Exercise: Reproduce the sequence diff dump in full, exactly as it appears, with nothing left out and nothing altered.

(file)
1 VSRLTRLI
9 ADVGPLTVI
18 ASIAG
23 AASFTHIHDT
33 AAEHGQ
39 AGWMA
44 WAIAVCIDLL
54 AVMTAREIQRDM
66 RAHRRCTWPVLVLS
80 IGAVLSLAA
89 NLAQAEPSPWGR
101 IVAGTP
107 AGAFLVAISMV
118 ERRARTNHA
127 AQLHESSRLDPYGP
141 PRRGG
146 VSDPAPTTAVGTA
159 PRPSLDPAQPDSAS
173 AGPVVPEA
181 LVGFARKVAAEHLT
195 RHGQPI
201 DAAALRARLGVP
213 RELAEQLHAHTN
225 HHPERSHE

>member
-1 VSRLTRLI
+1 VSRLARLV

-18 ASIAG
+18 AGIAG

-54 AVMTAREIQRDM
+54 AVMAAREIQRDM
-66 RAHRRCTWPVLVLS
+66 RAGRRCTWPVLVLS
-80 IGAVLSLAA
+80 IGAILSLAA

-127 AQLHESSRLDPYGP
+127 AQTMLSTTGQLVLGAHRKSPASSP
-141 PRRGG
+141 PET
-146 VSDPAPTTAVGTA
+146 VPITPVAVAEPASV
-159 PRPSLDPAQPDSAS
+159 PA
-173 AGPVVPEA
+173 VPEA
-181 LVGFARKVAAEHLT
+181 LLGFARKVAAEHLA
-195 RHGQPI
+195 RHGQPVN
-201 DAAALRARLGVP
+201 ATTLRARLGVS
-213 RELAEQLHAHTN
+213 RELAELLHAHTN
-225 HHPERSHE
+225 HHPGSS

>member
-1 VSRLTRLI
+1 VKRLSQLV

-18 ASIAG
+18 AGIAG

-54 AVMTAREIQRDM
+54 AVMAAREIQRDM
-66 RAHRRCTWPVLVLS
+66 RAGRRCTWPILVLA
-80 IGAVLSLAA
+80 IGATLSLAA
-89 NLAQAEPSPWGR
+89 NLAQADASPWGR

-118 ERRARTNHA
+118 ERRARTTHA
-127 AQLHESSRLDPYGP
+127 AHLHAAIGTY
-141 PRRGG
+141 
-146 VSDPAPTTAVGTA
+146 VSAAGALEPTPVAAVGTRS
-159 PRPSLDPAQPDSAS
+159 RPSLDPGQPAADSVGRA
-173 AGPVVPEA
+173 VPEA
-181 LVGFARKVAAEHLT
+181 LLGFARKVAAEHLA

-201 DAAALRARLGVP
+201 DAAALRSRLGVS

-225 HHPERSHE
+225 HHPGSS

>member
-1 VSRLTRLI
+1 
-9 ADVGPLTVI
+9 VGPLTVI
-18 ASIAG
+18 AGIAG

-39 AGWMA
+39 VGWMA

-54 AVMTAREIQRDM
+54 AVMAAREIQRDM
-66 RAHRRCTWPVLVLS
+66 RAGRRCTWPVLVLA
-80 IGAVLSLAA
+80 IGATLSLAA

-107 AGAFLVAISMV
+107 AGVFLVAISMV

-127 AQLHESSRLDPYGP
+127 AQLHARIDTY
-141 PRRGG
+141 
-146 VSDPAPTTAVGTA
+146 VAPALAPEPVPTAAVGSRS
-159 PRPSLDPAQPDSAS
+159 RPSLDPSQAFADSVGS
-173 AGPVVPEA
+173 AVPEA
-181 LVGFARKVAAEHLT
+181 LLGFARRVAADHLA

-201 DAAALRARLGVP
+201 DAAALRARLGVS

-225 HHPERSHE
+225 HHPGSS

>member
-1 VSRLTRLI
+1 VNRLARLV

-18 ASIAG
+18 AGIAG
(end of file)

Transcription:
1 VSRLTRLI
9 ADVGPLTVI
18 ASIAG
23 AASFTHIHDT
33 AAEHGQ
39 AGWMA
44 WAIAVCIDLL
54 AVMTAREIQRDM
66 RAHRRCTWPVLVLS
80 IGAVLSLAA
89 NLAQAEPSPWGR
101 IVAGTP
107 AGAFLVAISMV
118 ERRARTNHA
127 AQLHESSRLDPYGP
141 PRRGG
146 VSDPAPTTAVGTA
159 PRPSLDPAQPDSAS
173 AGPVVPEA
181 LVGFARKVAAEHLT
195 RHGQPI
201 DAAALRARLGVP
213 RELAEQLHAHTN
225 HHPERSHE

>member
-1 VSRLTRLI
+1 VSRLARLV

-18 ASIAG
+18 AGIAG

-54 AVMTAREIQRDM
+54 AVMAAREIQRDM
-66 RAHRRCTWPVLVLS
+66 RAGRRCTWPVLVLS
-80 IGAVLSLAA
+80 IGAILSLAA

-127 AQLHESSRLDPYGP
+127 AQTMLSTTGQLVLGAHRKSPASSP
-141 PRRGG
+141 PET
-146 VSDPAPTTAVGTA
+146 VPITPVAVAEPASV
-159 PRPSLDPAQPDSAS
+159 PA
-173 AGPVVPEA
+173 VPEA
-181 LVGFARKVAAEHLT
+181 LLGFARKVAAEHLA
-195 RHGQPI
+195 RHGQPVN
-201 DAAALRARLGVP
+201 ATTLRARLGVS
-213 RELAEQLHAHTN
+213 RELAELLHAHTN
-225 HHPERSHE
+225 HHPGSS

>member
-1 VSRLTRLI
+1 VKRLSQLV

-18 ASIAG
+18 AGIAG

-54 AVMTAREIQRDM
+54 AVMAAREIQRDM
-66 RAHRRCTWPVLVLS
+66 RAGRRCTWPILVLA
-80 IGAVLSLAA
+80 IGATLSLAA
-89 NLAQAEPSPWGR
+89 NLAQADASPWGR

-118 ERRARTNHA
+118 ERRARTTHA
-127 AQLHESSRLDPYGP
+127 AHLHAAIGTY
-141 PRRGG
+141 
-146 VSDPAPTTAVGTA
+146 VSAAGALEPTPVAAVGTRS
-159 PRPSLDPAQPDSAS
+159 RPSLDPGQPAADSVGRA
-173 AGPVVPEA
+173 VPEA
-181 LVGFARKVAAEHLT
+181 LLGFARKVAAEHLA

-201 DAAALRARLGVP
+201 DAAALRSRLGVS

-225 HHPERSHE
+225 HHPGSS

>member
-1 VSRLTRLI
+1 
-9 ADVGPLTVI
+9 VGPLTVI
-18 ASIAG
+18 AGIAG

-39 AGWMA
+39 VGWMA

-54 AVMTAREIQRDM
+54 AVMAAREIQRDM
-66 RAHRRCTWPVLVLS
+66 RAGRRCTWPVLVLA
-80 IGAVLSLAA
+80 IGATLSLAA

-107 AGAFLVAISMV
+107 AGVFLVAISMV

-127 AQLHESSRLDPYGP
+127 AQLHARIDTY
-141 PRRGG
+141 
-146 VSDPAPTTAVGTA
+146 VAPALAPEPVPTAAVGSRS
-159 PRPSLDPAQPDSAS
+159 RPSLDPSQAFADSVGS
-173 AGPVVPEA
+173 AVPEA
-181 LVGFARKVAAEHLT
+181 LLGFARRVAADHLA

-201 DAAALRARLGVP
+201 DAAALRARLGVS

-225 HHPERSHE
+225 HHPGSS

>member
-1 VSRLTRLI
+1 VNRLARLV

-18 ASIAG
+18 AGIAG